‘Endless Love’ movie review: joyless remake worse than Razzie-nominated original

Ah, remakes. Nobody likes ‘em. But given the state of creative bankruptcy in Hollywood – and the lack of confidence in anything that doesn’t have a pre-sold fanbase – original material gets rarer and rarer as remakes, sequels, and adaptations become the name of the game. (This makes the utter failure of something like Transcendence even more disheartening.)

When people complain about remakes, they’re usually comparing them to the originals. They don’t match up, they tarnish the image. So, the line of thought goes, why not remake a bad film? How can a remake of Plan 9 from Outer Space possibly be worse than the original? They didn’t get it right the first time around, so maybe they can do better this time.

Prime opportunity: the 1981 film version of Endless Love, which, despite being somewhat popular, was terrible. Directed by Franco Zeffirelli (Romeo and Juliet) and starring Brooke Shields and Martin Hewitt (and a young Tom Cruise, in one of his first film roles), it was a box office success but a critical disaster, earning six Razzie nominations. 

In his review (which was kinder than others), Roger Ebert said that the movie “does not understand the particular strengths of the novel that inspired it, does not convince us it understands adolescent love, does not seem to know its characters very well, and is a narrative and logical mess”.

The novel that inspired it, by the way, is Scott Spencer’s bestselling (and highly-praised) 1979 novel of the same name. The ’81 film was widely derided for its divergences from the novel, so you know that there’s some rich source material in there, just waiting to be adapted. Could another version of this story be any worse of an adaptation?

Enter 2014’s Endless Love, directed by Shana Feste (Country Strong) and starring Alex Pettyfer (Magic Mike) and Gabriella Wilde (Carrie) as the, uh… doomed lovers who are fated to, uh… fall in love. 

Pettyfer is David Elliot, the impoverished but streetwise lad who chooses to work in the auto shop run by his hard-luck father (Robert Patrick) rather than attend college after graduating from high school. Wilde is Jade Butterfield, the rich but unpopular daughter of Anne (Joely Richardson) and Hugh (Bruce Greenwood).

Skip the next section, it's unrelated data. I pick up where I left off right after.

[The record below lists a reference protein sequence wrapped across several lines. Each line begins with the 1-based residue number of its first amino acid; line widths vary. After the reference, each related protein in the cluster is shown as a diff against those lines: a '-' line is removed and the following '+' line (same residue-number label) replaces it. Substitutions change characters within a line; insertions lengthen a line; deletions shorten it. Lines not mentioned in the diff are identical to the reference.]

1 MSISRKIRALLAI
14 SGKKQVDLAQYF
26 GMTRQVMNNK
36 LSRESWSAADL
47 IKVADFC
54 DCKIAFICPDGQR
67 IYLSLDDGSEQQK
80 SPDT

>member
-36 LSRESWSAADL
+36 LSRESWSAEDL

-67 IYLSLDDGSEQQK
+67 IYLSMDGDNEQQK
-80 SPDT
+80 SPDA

You might guess that these two opposites get together, and kiss (and kiss, and kiss…), and make love, and fall in love. What’s missing in this new adaptation is anything else that might be considered plot, story, or character development. Jade must choose whether to stay with Alex over the summer, or go on an internship with a doctor. David must choose whether to stay at his father’s shop, or go off to college.  

And oh yeah, Jade’s father doesn’t exactly like David. Towards the end, the film shifts gears as Jade’s father goes on an all-out assault against David; will their love survive his wrath?  

The character names are the same as the book, and there’s a house fire thrown in there somewhere, too. That is all that remains of Spencer’s original creation in this loose remake of the 1981 film, which was already a loose adaptation of the novel. All that’s left are clichés and broad brush strokes, as a once-interesting story has been pared down to the most basic elements imaginable for mainstream consumption. 

While most of the technical aspects of the film are polished, the actors struggle with dialogue so cornball it would have been outdated in the earlier film; Pettyfer and Wilde are sufficiently bland leads (and, in the fleeting moments when they’re not bland, lend the film some unintentional humor), but Greenwood, Patrick, and Richardson don’t belong in this kind of thing. 

Rhys Wakefield plays Jade’s brother, to little effect; Emma Rigby is David’s ex, used only as a plot device; and Dayo Okeniyi shows up as the token African-American best friend. 

It is insane that this insipid version of Endless Love exists. Bland, dull, and lifeless, a truly endless and draining experience to sit through, it actually manages to be worse than the much-maligned original, which at least tried to tell a story, and gave you some unintentional yuks in the process. Now that’s an achievement.


Jason Pirodsky

Jason Pirodsky

Jason Pirodsky has been writing about the Prague film scene and reviewing films in print and online media since 2005. A member of the Online Film Critics Society, you can also catch his musings on life in Prague at expats.cz and tips on mindfulness sourced from ancient principles at MaArtial.com.

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